As a result, Prime Minister Gordon Darcy Lilo’s Government has been forced to slash this year’s constituency funding by a massive 60 per cent.
This means that instead of getting $6 million each per annum, all 50 constituencies will now get only $2.8 million each this year – a reduction of $160 million on last year’s funding level.
Insiders said officials are frantically working to find ways to cushion off the impact on services as a result of a budget cut of this magnitude.
Constituency Development Officers (CDOs) who were attending a week-long workshop which concluded in various provinces last weekend were the first to be informed of the budget crisis.
“We were told that there’s been a 60 per cent cut across the board in constituency funding this year. And we are to work within an annual budget of just $2.8 million, instead of the $6 million per constituency that was in the budget outlay this year,” one CDO said on the weekend.
The $2.8 million is made up of $1.8 million from the SIG and the balance from Taiwan’s annual budgetary assistance.
But the contribution from Taipei is being held up because some MPs have not retired the first tranche they had already received.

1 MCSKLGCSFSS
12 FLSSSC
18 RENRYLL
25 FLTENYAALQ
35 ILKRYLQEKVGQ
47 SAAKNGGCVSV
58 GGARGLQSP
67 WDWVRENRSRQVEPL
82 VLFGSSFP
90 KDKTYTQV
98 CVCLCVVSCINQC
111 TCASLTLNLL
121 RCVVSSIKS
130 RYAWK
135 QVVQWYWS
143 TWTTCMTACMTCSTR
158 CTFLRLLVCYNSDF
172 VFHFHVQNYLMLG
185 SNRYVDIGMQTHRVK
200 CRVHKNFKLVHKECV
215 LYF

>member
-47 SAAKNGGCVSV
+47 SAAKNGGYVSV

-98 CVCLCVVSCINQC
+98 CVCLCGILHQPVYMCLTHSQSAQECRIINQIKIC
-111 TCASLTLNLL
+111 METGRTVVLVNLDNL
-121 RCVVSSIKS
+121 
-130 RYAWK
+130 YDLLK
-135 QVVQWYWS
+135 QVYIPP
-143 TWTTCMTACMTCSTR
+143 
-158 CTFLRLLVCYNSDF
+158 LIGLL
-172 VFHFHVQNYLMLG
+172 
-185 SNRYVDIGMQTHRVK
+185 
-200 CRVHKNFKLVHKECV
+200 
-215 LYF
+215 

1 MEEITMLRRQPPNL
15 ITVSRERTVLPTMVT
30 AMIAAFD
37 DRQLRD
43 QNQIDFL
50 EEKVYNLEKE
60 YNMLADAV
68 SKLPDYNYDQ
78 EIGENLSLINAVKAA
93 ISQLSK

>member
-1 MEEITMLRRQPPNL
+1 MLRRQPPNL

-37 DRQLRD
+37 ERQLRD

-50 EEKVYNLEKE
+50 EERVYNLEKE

The CDOs said such a cut is going to spell disaster.
“We simply don’t know how to relay this news to the people in the constituencies. This is because in the end they will get nothing by way of funding for their new projects. And that’s the bottom line,” the CDO who wants to remain nameless said.
He said the situation was made worse by the fact that many MPs have taken out large credits from suppliers on the basis that constituency funding this year would be used to clear their debts.
“What happens now is that the little money coming through this year would be used to pay off debts and nothing would be left to assist the people in the constituencies,” the CDO said.
One prominent politician for example owes a shipping company as much as $300, 000 in unpaid freight charges. Another, a senior Government minister owes a charterer more than $100, 000 in unpaid freight costs which have been outstanding for more than two years.
“Those are just shipping companies. Imagine how many hardware stores are owed money by politicians,” the CDO said.
It is not clear how the crisis had come about so early in the 2014 financial year.
One theory is that donors have a hand in it.
Proponents of this theory say donors want to force a clean-up of corruption in the government. If this theory proves correct, it means that donors simply shied away from putting money into the 2014 Development Budget as doing so would only fuel corruption in high places, particularly in an election year.
Solomon Islands is expected to go to the poll in October this year.
By Alfred Sasako